Let me tell you—this is your opportunity to come to Christ. The reason you’re here today is because this is your opportunity. [You preach on that for a while, then move on with the story.]
Verse forty-eight, “And many charged him that he should hold his peace: but he cried the more a great deal, Thou Son of David, have mercy on me.” There are going to be people who tell you it’s not worth it, or they will say “Don’t do it, your life is so messed up that God can’t help you.” “And Jesus stood still, and commanded him to be called.” Isn’t it interesting that Jesus didn’t go to him, but they brought him to Jesus? You members in the church, let me tell you something, you’ve got to bring people to Jesus. God’s given us the opportunity to be a part of a miracle. [Talk about soulwinning.]
“And they call the blind man, saying unto him, Be of good comfort, rise; he calleth thee. And he, casting away his garment...” What was his problem? He was a blind man. Do you know if you’re a blind beggar the greatest possession that you own is your coat? That’s your blanket; that’s your mat; that’s your warmth; that’s everything. Probably the most valuable thing any blind beggar has is his coat. He left his coat. And by the way, if you’re blind, you don’t just leave things laying around, because you’re going to have a hard time finding them. Unless you believe that you’re going to get your eyesight, and if you get your eyesight, you’re not going to need that coat anymore, and if you do need it, you’re going to be able to find it. [You can also preach about it being a symbol of him putting off the old life.]
You haven’t even gotten to the biggest part of the story yet, but you’ve got the people still with you because you’re doing a running narrative. As you’re telling the story, you’re dropping in the truths.
Sometimes we think, “Maybe we need to eat some more goldfish in front of children to keep their attention.” No, you just need to tell the Bible stories. And if you tell the Bible stories with running narrative, you will hold their attention because they want to hear the rest of the story.
And we aren’t just talking about children, adults are the same way. “But Brother Schettler, my church has heard the story of Bartimaeus before!” But they’ve never heard it from you before. When you’re doing David and Goliath, NEVER stand up and say “I know you’ve heard this story a thousand times.” Let God’s Word be fresh and new in their lives! So as you’re going along, you’re telling the story. To complete our example:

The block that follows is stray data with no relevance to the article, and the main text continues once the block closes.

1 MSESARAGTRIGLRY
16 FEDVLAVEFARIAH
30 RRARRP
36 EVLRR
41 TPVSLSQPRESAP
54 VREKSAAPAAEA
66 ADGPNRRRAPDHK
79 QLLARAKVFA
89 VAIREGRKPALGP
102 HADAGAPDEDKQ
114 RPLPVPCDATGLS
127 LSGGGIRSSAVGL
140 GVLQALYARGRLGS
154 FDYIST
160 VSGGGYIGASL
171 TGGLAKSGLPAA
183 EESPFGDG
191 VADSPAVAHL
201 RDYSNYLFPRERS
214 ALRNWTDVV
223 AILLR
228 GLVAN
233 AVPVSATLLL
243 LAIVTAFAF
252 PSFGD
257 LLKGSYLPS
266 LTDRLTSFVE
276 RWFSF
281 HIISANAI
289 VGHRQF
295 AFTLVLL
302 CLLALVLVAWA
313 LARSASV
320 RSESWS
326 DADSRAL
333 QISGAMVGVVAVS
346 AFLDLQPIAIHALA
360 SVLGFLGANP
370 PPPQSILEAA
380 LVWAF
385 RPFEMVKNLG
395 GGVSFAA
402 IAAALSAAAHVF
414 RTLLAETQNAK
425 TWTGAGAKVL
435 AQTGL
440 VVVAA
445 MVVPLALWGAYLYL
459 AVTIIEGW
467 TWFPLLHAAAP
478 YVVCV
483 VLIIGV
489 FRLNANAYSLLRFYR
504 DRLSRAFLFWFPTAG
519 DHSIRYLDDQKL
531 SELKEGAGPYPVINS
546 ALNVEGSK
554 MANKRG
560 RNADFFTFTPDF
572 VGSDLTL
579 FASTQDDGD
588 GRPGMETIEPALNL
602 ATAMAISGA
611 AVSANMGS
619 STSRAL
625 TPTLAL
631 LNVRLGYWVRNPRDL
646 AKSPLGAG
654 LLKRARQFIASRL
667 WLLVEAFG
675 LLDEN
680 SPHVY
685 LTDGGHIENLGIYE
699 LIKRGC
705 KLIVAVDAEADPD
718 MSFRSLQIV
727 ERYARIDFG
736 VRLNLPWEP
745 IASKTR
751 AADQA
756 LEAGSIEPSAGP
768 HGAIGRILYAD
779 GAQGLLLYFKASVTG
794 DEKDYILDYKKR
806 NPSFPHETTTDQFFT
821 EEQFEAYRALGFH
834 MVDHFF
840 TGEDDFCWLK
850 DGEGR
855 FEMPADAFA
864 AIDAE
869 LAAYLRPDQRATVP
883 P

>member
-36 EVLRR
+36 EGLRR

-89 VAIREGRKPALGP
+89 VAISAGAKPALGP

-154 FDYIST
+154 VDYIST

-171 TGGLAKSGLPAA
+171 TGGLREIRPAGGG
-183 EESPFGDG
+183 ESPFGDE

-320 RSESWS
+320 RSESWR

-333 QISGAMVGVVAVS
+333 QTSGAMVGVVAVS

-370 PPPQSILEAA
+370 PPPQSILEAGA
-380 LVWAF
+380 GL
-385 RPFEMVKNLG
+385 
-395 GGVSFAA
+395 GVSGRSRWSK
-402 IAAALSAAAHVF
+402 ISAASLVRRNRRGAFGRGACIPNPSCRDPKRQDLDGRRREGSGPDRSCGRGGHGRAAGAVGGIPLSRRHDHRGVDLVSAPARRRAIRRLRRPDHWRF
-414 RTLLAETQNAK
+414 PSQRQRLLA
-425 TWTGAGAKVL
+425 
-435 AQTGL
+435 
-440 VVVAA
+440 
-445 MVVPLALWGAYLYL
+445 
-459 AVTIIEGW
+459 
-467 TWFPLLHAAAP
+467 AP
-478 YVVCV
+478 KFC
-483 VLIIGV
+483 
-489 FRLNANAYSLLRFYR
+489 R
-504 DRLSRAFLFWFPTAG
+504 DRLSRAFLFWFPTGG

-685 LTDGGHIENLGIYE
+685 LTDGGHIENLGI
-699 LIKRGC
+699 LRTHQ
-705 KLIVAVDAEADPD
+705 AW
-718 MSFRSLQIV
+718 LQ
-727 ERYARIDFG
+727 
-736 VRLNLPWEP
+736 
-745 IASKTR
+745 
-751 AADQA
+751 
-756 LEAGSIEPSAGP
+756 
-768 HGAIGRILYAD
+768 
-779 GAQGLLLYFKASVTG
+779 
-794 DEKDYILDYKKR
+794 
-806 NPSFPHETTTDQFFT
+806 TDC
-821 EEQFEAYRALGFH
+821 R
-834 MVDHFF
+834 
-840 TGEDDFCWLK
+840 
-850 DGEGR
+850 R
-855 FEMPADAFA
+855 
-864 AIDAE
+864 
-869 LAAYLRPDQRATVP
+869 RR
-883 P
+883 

Look at verse fifty-one, “And Jesus answered and said unto him, What wilt thou that I should do unto thee?” Now to me, this is one of the funniest questions in the Bible. They bring a blind man to Jesus, and Jesus asks “What do you want Me to do for you?”
Does Jesus know this guy is blind? Of course He does. Jesus never asked questions for information. He always asked questions for examination. He didn’t ask this question to find out what was wrong. He obviously knew.
Don’t you love Bartimaeus’ response? He doesn’t say “Jesus could you give me a few shekels?” That wasn’t his real need. His real need was his eyesight, and that’s what he asked for. [And you can preach on that!]
“What wilt thou that I should do unto thee? The blind man said unto him, Lord, that I might receive my sight. And Jesus said unto him, Go thy way; thy faith hath made thee whole. And immediately [our salvation is immediate—preach that] he received his sight, and followed Jesus in the way.”
You don’t tell the whole story and then say, “Now, let me give you five things from this story” They will turn your message off. As you’re telling a Bible story, drop the points in. Even if you have a message that has a long personal illustration, use it, but while you are doing the personal illustration, give the truths as well.
When I give my salvation testimony, I don’t tell all the historic stuff by itself. As I give the facts, I drop in the Romans road. As I am telling it, I am giving Scriptures along the way. And that’s the best way to give your testimony—add scriptural truth!
Using running narrative and dropping biblical truth in along the way is a good way to plant the seed while the ground of your listeners’ hearts are tender.